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Supreme Court affirms order holding Alpine Motel investigator in contempt of court

The Nevada Supreme Court has affirmed a lower court’s decision to hold an investigator working for the Alpine Motel Apartments owner’s defense team in contempt of court during a preliminary hearing more than two years ago.

Don Dibble was first found in contempt of court during October 2020, when he refused to testify during a preliminary hearing regarding criminal charges filed against the Alpine’s owner, Adolfo Orozco, and the complex’s manager, Malinda Mier.

After Dibble was found in contempt, Orozco’s defense attorney, Dominic Gentile, filed a lawsuit against the Las Vegas Justice Court and the judge presiding over the preliminary hearing.

The District Court upheld the Zimmerman’s decision, and Gentile filed an appeal with the Supreme Court in June 2021. The higher court upheld the previous decisions in an order filed on Dec. 22.

Attorney to ask for re-hearing

Gentile said Thursday that he plans to appeal the order from the state Supreme Court.

“I’m seeking a re-hearing to have the Supreme Court reconsider its decision,” Gentile said.

As of Thursday afternoon, he has not filed any court documents requesting a reconsideration.

Meanwhile, the criminal proceedings have been on hold since the preliminary hearing ceased more than two years ago. A new hearing is scheduled on Jan. 10, for prosecutors to argue for the judge to set a date for the preliminary hearing to resume, court records show.

It’s been more than three years since the Dec. 21, 2019, deadly fire at the downtown apartment complex that left six dead, 13 injured and nearly 50 people without shelter. Orozco and Mier face multiple criminal charges in connection with the fire, including six counts each of involuntary manslaughter.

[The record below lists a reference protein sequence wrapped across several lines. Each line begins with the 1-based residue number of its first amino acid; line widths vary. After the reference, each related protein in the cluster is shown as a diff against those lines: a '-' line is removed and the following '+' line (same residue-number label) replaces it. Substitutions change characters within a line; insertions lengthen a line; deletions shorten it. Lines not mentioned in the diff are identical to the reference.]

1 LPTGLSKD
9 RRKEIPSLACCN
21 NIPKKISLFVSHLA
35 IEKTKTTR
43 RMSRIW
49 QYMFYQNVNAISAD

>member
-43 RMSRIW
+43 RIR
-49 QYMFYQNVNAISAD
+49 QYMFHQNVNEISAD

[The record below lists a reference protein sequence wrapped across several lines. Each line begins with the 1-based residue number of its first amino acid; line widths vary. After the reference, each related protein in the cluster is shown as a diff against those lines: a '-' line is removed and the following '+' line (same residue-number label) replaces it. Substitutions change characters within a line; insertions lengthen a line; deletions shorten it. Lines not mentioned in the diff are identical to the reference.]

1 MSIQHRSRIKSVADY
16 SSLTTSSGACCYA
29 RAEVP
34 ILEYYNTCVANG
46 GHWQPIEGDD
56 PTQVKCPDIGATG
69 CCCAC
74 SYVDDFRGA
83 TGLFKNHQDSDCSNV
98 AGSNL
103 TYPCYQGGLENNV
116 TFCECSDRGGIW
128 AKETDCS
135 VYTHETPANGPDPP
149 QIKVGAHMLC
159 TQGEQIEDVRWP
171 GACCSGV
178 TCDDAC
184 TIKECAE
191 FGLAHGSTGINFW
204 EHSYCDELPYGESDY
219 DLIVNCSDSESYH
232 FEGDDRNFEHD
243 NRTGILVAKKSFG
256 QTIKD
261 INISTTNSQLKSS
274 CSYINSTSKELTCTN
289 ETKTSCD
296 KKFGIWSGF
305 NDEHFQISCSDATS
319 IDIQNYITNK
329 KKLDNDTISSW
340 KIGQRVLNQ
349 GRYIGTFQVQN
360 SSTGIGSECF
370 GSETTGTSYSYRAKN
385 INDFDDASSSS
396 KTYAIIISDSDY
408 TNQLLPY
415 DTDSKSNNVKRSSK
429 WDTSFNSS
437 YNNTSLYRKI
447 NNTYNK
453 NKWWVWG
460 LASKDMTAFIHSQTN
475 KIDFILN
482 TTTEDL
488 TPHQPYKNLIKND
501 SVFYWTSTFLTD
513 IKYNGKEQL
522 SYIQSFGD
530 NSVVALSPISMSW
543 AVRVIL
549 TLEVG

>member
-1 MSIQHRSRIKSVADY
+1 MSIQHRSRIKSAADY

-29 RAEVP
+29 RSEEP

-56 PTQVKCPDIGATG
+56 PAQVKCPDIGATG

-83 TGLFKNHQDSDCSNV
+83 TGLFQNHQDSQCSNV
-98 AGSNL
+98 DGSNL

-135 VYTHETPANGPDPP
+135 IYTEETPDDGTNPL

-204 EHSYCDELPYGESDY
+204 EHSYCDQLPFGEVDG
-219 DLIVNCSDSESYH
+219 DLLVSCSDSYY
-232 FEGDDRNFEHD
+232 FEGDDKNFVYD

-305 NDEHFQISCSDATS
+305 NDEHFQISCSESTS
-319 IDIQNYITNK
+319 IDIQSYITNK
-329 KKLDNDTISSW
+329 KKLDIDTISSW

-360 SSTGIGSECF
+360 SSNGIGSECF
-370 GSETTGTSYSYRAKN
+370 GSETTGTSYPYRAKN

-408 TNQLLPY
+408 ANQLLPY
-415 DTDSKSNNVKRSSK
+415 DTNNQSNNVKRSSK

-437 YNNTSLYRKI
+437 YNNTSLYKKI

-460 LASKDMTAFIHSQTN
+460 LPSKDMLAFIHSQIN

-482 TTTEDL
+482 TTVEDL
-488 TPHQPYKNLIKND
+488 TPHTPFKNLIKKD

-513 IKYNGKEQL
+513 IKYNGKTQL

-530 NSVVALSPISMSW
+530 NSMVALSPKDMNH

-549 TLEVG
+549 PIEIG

Interview issue

Dibble had refused to testify about an interview he conducted with Mier, who is not represented by Gentile. Prosecutors have wrote in court documents that during the interview, Mier “essentially confessed to her involvement in the crimes charged.”

The conversation was part of an investigation Dibble helped with prior to a meeting between Orozco’s attorney and the Clark County district attorney’s office, in which the attorneys discussed whether Orozco would be charged in connection with the fire.

Mier was not charged until after the meeting between prosecutors and Orozco’s attorney.

Gentile has argued in court documents that state law protected Dibble from testifying, because prosecutors only knew about the conversation with Mier after they were provided documents during the plea negotiation hearing.

However, the Supreme Court ruled that state law protecting privileged communication does not extend to statements made by people other than the accused or the accused’s attorneys, and does not protect statements made outside of plea negotiation meetings.

“Mier was not involved in the Orozco-Garcia pre-charge meeting, nor had she been charged at that time,” the Supreme Court justices wrote in the order. “Thus, Mier’s statement to Dibble was not ‘evidence of a plea of guilty’ as she had no ‘expectation of negotiating a plea at the time of discussion’ and she was not ‘an accused’ when she made the statement.”

The justices also wrote that there is no evidence showing that Dibble testifying about the interview would implicate Orozco or potentially raise “co-defendant testimony issues” or “right to counsel concerns.”

Separate from criminal proceedings, at least 15 lawsuits filed in the aftermath of the fire have been consolidated into a single case naming nearly 20 defendants, including Orozco, Mier and companies accused of failing to maintain the building’s fire alarm system.

Robert Eglet, an attorney representing multiple plaintiffs, told the Review-Journal earlier this month that the case has been going through the mediation process and may be close to reaching a resolution.

Contact Katelyn Newberg at knewberg@reviewjournal.com or 702-383-0240. Follow @k_newberg on Twitter.

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